This approach is explained here:
It is based on a GRUB floppy, either as a real floppy or as a floppy image burnt to a CD. It is not quick to set up, since it requires extensive trial and error but - to be fair - the other method is not much quicker.
Note that with this method, when you are running a distro, Windows may be hidden away. If you want to transfer files from the distros to Windows, you will have to have a FAT partition accessible at all times - or have access to Linux file systems from Windows (available only for ext2/ext3, as far as I know).
5 Method B
Go and download a modified version of GRUB, including
(mnemonics: 'grub loader'). Put
grldr in c:\ and add the
following line to
c:\grldr = "sundry distros"
You also need GRUB's
menu.lst in the same directory. Edit it
as appropriate for each of your distros, and you are done.
Fine - but what is
grldr, and where do you get it from?
is a GRUB console that gets along with Windows booting, and
weighs less than 190K. It is part of a free software project
with a puzzling name:
You really only need that one file,
grldr; the adventurous
can play around with the rest.
6 The Correct Device Map
As stated above, GRUB's problem with a mix of PATA and SATA
is that its device map shifts while the boot is in process. So,
if you opt for method B, what device map are you going to
throw at it? None: you do not need a
device.map file for
method B. But you still need to edit
menu.lst, and thus you
need to know what to call your available disks according to
both GRUB and kernel conventions.
Start with a
menu.lst file that might be right. When the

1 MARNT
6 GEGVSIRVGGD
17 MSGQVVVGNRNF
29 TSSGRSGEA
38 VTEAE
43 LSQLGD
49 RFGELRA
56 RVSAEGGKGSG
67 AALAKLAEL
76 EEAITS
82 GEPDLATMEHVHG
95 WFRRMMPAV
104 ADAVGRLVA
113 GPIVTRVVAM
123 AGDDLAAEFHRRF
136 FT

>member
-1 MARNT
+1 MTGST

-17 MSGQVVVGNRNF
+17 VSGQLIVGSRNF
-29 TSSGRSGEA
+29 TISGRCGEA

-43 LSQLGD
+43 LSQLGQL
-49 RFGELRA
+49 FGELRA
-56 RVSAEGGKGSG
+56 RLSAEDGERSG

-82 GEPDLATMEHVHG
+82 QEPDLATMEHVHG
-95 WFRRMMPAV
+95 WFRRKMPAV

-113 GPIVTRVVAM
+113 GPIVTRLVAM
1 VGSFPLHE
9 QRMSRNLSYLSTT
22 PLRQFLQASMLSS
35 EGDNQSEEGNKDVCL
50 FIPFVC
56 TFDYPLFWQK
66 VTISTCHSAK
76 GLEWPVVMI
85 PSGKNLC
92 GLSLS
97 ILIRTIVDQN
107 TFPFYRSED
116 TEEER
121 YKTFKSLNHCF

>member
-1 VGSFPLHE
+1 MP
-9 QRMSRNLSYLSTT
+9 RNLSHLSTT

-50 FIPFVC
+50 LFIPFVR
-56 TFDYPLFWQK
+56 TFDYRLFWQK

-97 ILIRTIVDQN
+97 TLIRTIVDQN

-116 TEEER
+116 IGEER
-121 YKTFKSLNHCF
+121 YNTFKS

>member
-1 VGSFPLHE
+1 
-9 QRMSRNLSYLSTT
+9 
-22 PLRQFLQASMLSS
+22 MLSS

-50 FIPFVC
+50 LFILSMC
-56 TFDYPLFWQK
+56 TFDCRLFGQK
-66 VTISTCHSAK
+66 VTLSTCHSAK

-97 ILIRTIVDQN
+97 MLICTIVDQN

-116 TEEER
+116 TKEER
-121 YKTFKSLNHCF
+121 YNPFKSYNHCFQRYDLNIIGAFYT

GRUB menu pops up, go to the GRUB's command line and type
pressing 'Tab' to get a list of all possible completions, as seen by GRUB here and now. This is the list of the available devices. For each one of them repeat the trick, e.g.,
plus a 'Tab' will list all partitions in hd0. This way, you get
a list of all partitions on all disks with the correct GRUB
denomination and the partition type. Partitions from the
Unix world will be recognized; so will FAT partitions. NTFS will
not be seen in pure GRUB, but
grub4dos can manage. That should be
sufficient for you to identify the hardware.
The hard part of the exercise is giving the devices correct
names according to kernel conventions. Would hd0 be
or what? The shift in the device map occurs here, and you may
have to rely on trial and error. When you have the mapping
of the devices right, the mapping of the partitions is
7 State of the Nation
All this looks like a royal hassle - and it is. Installing an operating system should not affect operating systems already installed. Windows has bad manners in this respect, but does that mean that GRUB should also have bad manners? It should not; actually, it's supposed to be friendly and co-operative.
Well, if you go to the GRUB Web site (http://www.gnu.org/software/grub/), you'll learn that there is a discontinued GRUB version (0.97) and a new GRUB version (1.95, as of the time of writing.) The former is called legacy GRUB; the latter is called GRUB-2 and has been in the works for 4-5 years. The FAQ for the new GRUB asks straight away why there is a need for a fresh rewrite of GRUB. Excerpt from the answer:
Because GRUB Legacy has become unmaintainable, due to messy code and design failures.
It also says that the new version is "usable". Obviously, it is not, since the major distros rely on legacy GRUB (customized for their own purposes) and ignore the new one - I was unable to find even one single distro that uses it.
Let's hope GRUB-2 will come up to speed very soon, and that it is not going to turn into a repeat of the Hurd saga. The situation is unbearable. While a Windows install takes over the MBR and impedes booting other operating systems, Windows still manages to pull itself up by its boot straps. With a mix of PATA and SATA, installing SUSE or Ubuntu destroys the Windows MBR, and then fails to boot ANY operating system at all!
A. N. Onymous has been writing for LG since the early days - generally by
sneaking in at night and leaving a variety of articles on the Editor's
desk. A man (woman?) of mystery, claiming no credit and hiding in
darkness... probably something to do with large amounts of treasure in an
ancient Mayan temple and a beautiful dark-eyed woman with a snake tattoo
winding down from her left hip. Or maybe he just treasures his privacy. In
any case, we're grateful for his contribution.
-- Editor, Linux Gazette